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Saskatchewan MP resigns as party leader, saying he took a gun into parliament ten years ago

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REGINA – A week after Saskatchewan Premier Scott Moe publicly assured people there was no truth to the allegation that his caucus leader Jeremy Harrison brought a long gun into the legislature, Harrison said it did indeed happen.

REGINA – A week after Saskatchewan Premier Scott Moe publicly assured people there was no truth to the allegation that his caucus leader Jeremy Harrison brought a long gun into the legislature, Harrison said it did indeed happen.

Harrison admitted on Friday that he had brought the weapon with him and announced his resignation as leader of the government for this reason.

Harrison remains in Moe's cabinet as minister responsible for trade and immigration, while the opposition NDP says the whole issue raises serious questions about the prime minister.

“I apologise for this error of judgement and for not informing the Prime Minister on this one occasion,” Harrison said in a statement.

“I offered my resignation as leader of the government and the Prime Minister accepted it.

“About ten years ago I went hunting one weekend.

“I stopped briefly at the Parliament building and, with the knowledge of the security officers, brought a properly packaged long gun into the building so as not to leave it unattended in my vehicle in the parking lot.

“In hindsight, I shouldn’t have done that.”

The head of government is responsible for getting government bills through parliament.

The opposition NDP had been demanding for days that Harrison step forward and explain the allegations made by Speaker Randy Weekes a week ago on the last day of the spring session.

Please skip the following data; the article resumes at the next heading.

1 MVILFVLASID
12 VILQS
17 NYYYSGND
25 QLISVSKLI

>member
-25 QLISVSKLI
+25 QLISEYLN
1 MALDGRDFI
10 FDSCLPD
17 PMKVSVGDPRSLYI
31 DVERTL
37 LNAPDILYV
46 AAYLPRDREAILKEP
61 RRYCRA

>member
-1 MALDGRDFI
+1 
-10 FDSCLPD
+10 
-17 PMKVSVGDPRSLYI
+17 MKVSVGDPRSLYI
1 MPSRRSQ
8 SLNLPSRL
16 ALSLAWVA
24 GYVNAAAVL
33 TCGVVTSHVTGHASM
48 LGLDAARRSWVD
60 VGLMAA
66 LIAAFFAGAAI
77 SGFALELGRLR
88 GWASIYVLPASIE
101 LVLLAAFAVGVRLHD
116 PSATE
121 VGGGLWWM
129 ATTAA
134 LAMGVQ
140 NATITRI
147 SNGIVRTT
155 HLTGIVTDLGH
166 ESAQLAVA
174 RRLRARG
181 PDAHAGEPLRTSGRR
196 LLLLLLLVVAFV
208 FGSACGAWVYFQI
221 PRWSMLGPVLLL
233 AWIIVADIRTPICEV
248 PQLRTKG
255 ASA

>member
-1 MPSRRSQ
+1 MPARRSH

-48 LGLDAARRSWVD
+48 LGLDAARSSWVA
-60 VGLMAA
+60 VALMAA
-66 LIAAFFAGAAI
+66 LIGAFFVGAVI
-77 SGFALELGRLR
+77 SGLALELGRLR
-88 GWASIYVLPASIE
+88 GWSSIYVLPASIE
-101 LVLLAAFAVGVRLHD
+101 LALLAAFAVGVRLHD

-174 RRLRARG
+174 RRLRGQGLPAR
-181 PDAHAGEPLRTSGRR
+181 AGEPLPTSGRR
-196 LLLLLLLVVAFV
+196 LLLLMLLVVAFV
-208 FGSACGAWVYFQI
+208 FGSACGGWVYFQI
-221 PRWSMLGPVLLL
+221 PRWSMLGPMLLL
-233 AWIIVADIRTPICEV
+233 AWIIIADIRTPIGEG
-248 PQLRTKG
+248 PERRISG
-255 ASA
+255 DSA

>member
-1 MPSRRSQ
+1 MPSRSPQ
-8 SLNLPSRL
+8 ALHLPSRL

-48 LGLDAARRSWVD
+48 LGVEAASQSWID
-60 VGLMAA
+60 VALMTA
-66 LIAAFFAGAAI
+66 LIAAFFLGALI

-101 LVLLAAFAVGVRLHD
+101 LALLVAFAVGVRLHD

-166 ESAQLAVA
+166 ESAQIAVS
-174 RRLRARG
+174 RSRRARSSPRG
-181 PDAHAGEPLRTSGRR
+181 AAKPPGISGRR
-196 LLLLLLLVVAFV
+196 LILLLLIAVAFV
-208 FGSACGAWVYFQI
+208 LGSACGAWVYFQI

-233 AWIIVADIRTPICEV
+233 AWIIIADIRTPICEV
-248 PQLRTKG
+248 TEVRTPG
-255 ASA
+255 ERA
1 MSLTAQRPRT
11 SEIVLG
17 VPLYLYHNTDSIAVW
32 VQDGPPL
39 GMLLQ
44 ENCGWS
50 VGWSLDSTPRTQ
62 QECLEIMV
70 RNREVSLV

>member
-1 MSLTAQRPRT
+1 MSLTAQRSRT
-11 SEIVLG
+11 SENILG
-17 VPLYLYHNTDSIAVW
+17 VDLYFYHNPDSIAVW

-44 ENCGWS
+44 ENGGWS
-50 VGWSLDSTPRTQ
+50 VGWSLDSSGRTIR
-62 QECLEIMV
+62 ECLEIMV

That day, simmering tensions between Weekes and his colleagues in the Saskatchewan Party caucus escalated, and Weekes publicly accused them of trying to intimidate him in his role as an impartial referee of debates in the House of Representatives.

He identified Harrison as the main culprit, saying Harrison sent intimidating text messages and showed the inside of his jacket – suggesting he was carrying a gun.

Weekes also accused Harrison of violating house rules by bringing a hunting rifle into the building.

The following day, Moe denied all allegations, telling reporters: “I have been informed that they are all clearly false.”

On Friday, NDP Leader Carla Beck said she wanted to know why the truth was not told sooner.

“'Clearly wrong' was Prime Minister Scott Moe's response a week ago,” Beck told reporters.

“It is now clear that Premier Scott Moe lied to the people of Saskatchewan. Either that, or his minister lied to the people of Saskatchewan. And if that is the case, that minister must be thrown out of the caucus.”

She added: “The question to the Prime Minister is: 'Are you OK with one of your ministers being exposed as a liar?'

“I think the answer to that should be no.

“We should not tolerate a government official lying and then thinking he can cover it up.”

Weekes declined to comment on Friday. He has represented the Saskatchewan Party since 1999. He lost his nomination for the Kindersley-Biggar constituency and has since left the party.

Harrison is the Saskatchewan Party candidate in the Meadow Lake constituency for this year's election.

This report by The Canadian Press was first published May 24, 2024.

Jeremy Simes, The Canadian Press